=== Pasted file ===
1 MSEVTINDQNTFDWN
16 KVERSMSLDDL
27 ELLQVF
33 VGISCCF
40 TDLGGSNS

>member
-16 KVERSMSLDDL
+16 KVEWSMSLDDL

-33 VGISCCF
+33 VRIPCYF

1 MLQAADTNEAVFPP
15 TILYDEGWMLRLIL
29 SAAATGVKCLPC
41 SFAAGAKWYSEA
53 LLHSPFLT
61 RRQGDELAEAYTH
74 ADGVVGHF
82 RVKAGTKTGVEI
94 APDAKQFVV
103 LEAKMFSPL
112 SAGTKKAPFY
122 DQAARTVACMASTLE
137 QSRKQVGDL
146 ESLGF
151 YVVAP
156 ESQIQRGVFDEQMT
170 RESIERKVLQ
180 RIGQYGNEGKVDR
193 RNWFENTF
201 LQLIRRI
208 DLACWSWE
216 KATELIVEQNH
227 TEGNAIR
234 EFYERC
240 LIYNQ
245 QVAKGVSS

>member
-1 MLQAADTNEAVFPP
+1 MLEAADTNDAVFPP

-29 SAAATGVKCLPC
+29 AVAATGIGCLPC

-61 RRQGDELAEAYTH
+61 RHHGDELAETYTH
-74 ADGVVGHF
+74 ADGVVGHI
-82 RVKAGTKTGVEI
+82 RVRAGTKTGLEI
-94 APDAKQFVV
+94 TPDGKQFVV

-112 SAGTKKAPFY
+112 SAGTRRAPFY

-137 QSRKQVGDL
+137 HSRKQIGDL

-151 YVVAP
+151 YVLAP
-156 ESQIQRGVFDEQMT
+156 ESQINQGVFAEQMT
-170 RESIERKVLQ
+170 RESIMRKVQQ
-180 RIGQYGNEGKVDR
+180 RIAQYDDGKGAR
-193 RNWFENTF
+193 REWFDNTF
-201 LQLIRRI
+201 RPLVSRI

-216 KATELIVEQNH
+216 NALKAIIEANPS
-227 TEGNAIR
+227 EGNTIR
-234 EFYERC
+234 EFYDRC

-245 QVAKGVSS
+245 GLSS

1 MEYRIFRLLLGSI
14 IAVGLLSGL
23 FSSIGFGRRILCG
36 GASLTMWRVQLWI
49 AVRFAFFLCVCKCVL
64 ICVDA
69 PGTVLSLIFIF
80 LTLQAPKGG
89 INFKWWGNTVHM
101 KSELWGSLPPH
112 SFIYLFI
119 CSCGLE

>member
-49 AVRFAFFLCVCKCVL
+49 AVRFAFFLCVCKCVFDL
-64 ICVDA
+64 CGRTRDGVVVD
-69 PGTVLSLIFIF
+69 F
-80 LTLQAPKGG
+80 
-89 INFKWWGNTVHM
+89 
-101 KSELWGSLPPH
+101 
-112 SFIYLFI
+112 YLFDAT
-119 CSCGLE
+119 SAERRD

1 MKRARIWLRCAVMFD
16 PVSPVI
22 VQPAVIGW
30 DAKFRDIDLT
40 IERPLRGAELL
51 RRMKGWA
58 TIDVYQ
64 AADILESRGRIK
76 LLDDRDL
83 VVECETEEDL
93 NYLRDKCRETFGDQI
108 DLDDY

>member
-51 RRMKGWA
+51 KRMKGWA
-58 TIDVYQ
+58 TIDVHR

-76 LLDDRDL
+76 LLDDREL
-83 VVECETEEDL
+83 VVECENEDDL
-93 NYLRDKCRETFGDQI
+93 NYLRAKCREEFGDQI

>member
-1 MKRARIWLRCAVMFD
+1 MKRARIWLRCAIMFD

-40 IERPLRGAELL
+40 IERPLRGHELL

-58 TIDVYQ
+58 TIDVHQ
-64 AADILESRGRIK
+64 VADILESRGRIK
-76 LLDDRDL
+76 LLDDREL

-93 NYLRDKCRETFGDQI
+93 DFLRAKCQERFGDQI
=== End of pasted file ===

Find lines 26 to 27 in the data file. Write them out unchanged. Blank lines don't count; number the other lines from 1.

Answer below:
156 ESQIQRGVFDEQMT
170 RESIERKVLQ